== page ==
I know England and the English better than my own subjects do, certainly better than my officials and the Foreign Office! If only Your Excellency’s predecessors had listened to my suggestions and implorations instead of pursuing their continental political theories and failing to heed my words, our treatment of these brutes would have been a different one!
In the summer of 1917 I received at Krueznach a visit from the Papal Nuncio, Pacelli, who was accompanied by a chaplain.
Very soon the conversation turned on the possibility of peace mediation and the bringing about of peace, in which connection all sorts of projects and possibilities were touched upon, discussed, and dismissed.
Finally, I suggested that the Pope should make an effort, seeing that my peace offer of December 12, 1916, had been rejected in such an unprecedented manner. The Nuncio remarked that he thought such a step would be attended with great difficulties; that the Pope had already been rebuffed when he had made certain advances in this direction; that, aside from this, the Pope was absolutely in despair on account of the slaughter and wondered ceaselessly how he might help toward freeing the world and European culture from the scourge of war. Any suggestion as to this, he added, would be most valuable to the Vatican.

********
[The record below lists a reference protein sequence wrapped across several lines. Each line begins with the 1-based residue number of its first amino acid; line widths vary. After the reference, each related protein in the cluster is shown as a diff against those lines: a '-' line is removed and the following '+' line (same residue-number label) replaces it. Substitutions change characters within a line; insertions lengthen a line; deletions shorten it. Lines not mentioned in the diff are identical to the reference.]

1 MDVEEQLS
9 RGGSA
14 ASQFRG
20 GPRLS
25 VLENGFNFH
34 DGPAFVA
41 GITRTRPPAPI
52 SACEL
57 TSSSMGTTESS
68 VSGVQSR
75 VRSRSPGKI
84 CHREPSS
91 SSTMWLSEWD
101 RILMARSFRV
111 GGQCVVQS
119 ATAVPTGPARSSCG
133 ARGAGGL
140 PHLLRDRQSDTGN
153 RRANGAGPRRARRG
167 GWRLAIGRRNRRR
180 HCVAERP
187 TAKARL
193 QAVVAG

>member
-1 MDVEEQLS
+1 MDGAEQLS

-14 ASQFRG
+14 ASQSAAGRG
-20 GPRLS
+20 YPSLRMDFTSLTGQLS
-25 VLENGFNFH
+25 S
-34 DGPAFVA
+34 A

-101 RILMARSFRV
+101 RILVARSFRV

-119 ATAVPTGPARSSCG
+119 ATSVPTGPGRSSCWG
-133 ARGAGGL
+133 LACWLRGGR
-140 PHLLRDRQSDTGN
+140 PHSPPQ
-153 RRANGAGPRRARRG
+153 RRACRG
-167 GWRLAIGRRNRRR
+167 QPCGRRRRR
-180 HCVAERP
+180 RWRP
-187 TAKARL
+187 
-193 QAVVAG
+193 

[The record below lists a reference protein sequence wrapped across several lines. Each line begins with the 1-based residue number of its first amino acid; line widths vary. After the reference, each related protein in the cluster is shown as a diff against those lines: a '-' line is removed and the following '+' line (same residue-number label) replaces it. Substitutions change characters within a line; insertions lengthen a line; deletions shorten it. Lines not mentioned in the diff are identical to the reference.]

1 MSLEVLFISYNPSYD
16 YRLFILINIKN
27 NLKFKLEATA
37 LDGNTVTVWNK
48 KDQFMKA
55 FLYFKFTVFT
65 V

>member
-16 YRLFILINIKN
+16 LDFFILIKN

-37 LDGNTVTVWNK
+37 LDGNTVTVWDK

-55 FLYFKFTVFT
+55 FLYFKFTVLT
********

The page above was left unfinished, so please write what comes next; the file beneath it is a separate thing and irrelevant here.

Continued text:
I stated that the Pope, as the highest in rank among all the priests of the Roman Catholic Chris tians and Church, should, first of all, seek to issue instructions to his priests in all countries to banish hate, once for all, from their minds, since hate was the greatest obstacle in the path of the peace idea; that it was, unfortunately, true that the clergy in the Entente countries were, to a positively frightful extent, the standard-bearers and instigators of hate and fighting.